Rumors, Gossip, and Urban Legends
Every profession in the world deals with rumors and gossip, and police psychology is no different. Much like how animals tend to migrate toward large water sources, where they can find safety in like animal-friends, people tend to drift toward the water cooler to hang out with individuals of the same corporate “species.” Yet, just as with animals, the water source can also be a dangerous place where predators lie in wait of innocent prey to wander by. The water cooler at any organization usually has its share of predators.
Predators at the Water Cooler causing Stress
Who—or what—are the predators you may encounter? Rumors, gossip, and urban legends: the downfall of many individuals and organizations. These things can ruin a person just as easily as a human can crush an ant—and usually with less remorse. It is very common, in fact it is practically human instinct, to gather at the water cooler and gossip. “Did you hear…” or “Can you believe what X did,” takes the place of a cry of pain, a stalking of a poor helpless animal, or a roar of conquest. Yet these very instinctive sayings emerge from very different motivations, and each results in different repercussions.
Rumors satisfy a basic human drive: the need for security. Rumors are often ambiguous, yet informative and newsworthy. They are unverified, and thus there is no guarantee they are true. Rumors are also used in order to make sense out of things and tame a fear. Rumors tend to be more global, and thus result in more generalized consequences. Saying a plant will be closing down, or a police department is going to start making officers accountable to civilian review are examples of rumors that could have great impact on organizations. Rumors often result in the destruction of an organization’s reputation or status quo.
Everyone loves to gossip: from celebrity gossip to who ate whose sandwich at work, people always find something to talk about. Gossip is for people who feel that they do not belong and thus try to fit in. Gossip is generally motivated by a sense (or a fear) of social isolation. A person is trying to fit into the group, or trying to manage the social network of the organization, will often try to break up other bonds so he or she can form his own bonds. So they start to gossip. This could also be an attempt to elevate his/her status within the group. While rumors tend to be more large-scale, gossip tends to be private behavior. “I saw Joe kissing the bosses wife.” It gets personal. It is gossip that tends to destroy an individual person’s reputation.
Understanding Urban Legends
When most people think of urban legends, they picture sitting around a campfire telling ghost stories. While this is certainly one way people understand urban legends, they are actually far more than folklore, myths, and ghost stories. Urban legends help people make meaning out of something; they endorse values and mores. A popular urban legend that gained notoriety when cars were first being marketed for the public domain involved a boyfriend driving with his girlfriend through a forest, breaking down, and eventually being killed by a psychopathic killer on the loose. This urban legend was started by worried parents and religious persons who were afraid cars would provide their children with new opportunities to have sex without being under watchful eyes. That was even before Elvis. Urban legends, when used in the corporate world, can destroy a value system of a company. Urban legends can be as innocent as the recounted story, or as harmful as the one that maintained General Motors was owned by Arabs and thus discouraged people from doing business with them.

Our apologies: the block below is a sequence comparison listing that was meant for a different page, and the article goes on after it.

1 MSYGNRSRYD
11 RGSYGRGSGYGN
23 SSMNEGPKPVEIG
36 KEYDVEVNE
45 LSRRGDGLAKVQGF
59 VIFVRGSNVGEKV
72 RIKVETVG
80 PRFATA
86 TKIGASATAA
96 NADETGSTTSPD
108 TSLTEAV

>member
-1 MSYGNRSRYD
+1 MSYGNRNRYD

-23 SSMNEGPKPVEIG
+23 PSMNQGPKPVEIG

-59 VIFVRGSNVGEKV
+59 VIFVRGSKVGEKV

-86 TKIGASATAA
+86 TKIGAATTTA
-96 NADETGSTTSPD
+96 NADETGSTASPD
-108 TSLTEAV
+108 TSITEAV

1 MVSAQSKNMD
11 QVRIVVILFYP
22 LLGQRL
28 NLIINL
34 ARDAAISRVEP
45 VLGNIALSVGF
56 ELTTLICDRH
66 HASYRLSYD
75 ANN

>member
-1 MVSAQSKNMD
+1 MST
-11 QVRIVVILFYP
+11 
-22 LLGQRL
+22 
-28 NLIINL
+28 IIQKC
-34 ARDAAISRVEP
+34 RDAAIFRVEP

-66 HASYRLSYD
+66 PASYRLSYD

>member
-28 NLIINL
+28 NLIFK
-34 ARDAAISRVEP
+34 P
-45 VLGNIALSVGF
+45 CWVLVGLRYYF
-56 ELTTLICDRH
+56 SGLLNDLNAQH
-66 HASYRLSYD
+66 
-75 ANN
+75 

Each of these water cooler fantasies is socially different, but each can be destructive in their own way. I will be writing much more on this in future blogs and many can see me talk about this topic when I travel to police departments and corporations. For now, one bit of advice:
The #1 tip for dealing with rumors, gossip, and urban legends
Rumors, gossip, and urban legends are like counter-intelligence during war: they need to be corrected before they send a battalion on a wild goose chase. It is so easy to use the things you hear to evaluate another person’s performance, when in fact, this should have no bearing on it at all. Don’t use another person’s evaluation to determine the worth of something. The first rule for overcoming these water cooler predators may seem so simple, but it is often ignored. They will not disappear if you don’t say anything—and if you don’t say the same thing consistently. The actual idea that the best thing to do is ignore it is an urban legend all to itself. The next time you gather with your friends, co-workers, or family and someone says, “Hey, did you hear…” don’t just shrug your shoulders and listen. Instead, say something. And no, don’t respond by saying an even juicier piece of gossip—tell them that what they are doing is wrong and harmful, dispute it with evidence, tell them they will have to prove that one to you. Confront them. Make sure you do this every time someone opens his or her mouth to say something gossipy or rumor like. It may not make a difference the first time, or even the tenth time you say something, but slowly but surely we can create a new culture – a culture in which rumors, gossip, and urban legends have no place. This will help bring simplicity back into your life.
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Gary S. Aumiller, Ph.D. ABPP
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